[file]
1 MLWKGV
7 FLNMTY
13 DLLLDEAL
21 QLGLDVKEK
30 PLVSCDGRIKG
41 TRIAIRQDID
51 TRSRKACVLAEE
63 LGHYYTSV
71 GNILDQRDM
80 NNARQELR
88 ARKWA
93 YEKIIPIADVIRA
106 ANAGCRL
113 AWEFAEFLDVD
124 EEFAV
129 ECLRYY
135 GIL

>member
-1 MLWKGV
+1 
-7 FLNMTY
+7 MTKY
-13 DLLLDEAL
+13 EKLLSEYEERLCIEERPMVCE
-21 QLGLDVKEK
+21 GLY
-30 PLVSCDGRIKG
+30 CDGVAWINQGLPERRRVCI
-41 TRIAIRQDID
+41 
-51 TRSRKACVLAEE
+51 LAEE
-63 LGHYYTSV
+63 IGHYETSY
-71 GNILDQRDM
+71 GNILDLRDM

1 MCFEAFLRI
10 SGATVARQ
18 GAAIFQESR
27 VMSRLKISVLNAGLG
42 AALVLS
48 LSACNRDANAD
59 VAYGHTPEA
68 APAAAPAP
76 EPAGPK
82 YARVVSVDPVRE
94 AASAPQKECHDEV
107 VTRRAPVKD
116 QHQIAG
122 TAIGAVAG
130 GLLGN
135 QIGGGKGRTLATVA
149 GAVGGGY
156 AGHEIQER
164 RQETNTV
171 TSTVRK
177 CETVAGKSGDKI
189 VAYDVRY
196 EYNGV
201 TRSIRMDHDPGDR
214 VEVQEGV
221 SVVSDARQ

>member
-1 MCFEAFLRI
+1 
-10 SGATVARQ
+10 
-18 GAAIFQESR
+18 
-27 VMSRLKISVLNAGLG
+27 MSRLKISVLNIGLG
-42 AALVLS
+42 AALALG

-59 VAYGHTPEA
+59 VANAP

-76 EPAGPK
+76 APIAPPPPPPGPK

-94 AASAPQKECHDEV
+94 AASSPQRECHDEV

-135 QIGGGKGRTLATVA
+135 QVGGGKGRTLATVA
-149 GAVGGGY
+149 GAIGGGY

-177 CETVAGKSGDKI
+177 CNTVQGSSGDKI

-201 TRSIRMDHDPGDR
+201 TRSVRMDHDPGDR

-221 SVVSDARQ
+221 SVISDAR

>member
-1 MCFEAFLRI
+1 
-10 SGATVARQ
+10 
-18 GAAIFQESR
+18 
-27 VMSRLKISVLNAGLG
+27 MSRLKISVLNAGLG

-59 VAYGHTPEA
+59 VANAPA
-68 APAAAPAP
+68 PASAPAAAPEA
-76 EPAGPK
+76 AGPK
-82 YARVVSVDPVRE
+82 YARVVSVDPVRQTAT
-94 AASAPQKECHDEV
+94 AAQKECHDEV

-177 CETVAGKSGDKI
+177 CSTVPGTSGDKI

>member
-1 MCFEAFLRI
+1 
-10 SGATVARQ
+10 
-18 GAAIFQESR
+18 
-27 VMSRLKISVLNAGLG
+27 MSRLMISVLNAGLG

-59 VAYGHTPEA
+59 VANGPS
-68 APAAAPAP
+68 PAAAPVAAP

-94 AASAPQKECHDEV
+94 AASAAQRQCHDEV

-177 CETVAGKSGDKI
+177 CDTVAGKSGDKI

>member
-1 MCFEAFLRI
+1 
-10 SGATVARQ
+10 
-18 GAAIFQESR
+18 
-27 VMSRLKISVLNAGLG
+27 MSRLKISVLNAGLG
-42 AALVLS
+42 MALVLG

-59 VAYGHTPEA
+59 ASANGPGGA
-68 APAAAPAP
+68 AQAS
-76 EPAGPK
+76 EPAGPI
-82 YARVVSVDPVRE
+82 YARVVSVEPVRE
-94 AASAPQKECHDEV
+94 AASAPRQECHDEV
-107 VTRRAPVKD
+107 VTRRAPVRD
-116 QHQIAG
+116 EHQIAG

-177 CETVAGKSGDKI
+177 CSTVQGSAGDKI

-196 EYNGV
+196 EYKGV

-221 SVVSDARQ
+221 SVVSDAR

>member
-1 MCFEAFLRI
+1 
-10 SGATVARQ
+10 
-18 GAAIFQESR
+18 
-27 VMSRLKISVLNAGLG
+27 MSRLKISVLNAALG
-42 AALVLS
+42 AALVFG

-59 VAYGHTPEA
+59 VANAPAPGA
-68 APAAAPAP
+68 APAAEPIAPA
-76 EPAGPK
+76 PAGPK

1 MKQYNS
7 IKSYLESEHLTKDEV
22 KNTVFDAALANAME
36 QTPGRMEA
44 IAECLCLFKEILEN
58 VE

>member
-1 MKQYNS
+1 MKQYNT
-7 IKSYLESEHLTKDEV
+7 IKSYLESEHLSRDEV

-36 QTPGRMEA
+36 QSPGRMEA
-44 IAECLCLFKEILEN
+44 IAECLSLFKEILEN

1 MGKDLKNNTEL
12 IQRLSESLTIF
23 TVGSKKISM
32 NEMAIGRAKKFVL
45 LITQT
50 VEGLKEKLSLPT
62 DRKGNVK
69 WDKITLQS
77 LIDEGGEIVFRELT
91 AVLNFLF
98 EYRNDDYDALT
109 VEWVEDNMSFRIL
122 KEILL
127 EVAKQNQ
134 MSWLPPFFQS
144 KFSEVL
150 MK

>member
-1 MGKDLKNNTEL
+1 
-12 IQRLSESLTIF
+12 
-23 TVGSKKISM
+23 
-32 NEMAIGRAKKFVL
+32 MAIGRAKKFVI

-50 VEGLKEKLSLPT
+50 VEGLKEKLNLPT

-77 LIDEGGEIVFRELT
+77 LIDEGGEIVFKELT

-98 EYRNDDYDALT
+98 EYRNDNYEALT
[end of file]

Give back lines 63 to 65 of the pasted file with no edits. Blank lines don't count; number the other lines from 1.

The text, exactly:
>member
-1 MCFEAFLRI
+1 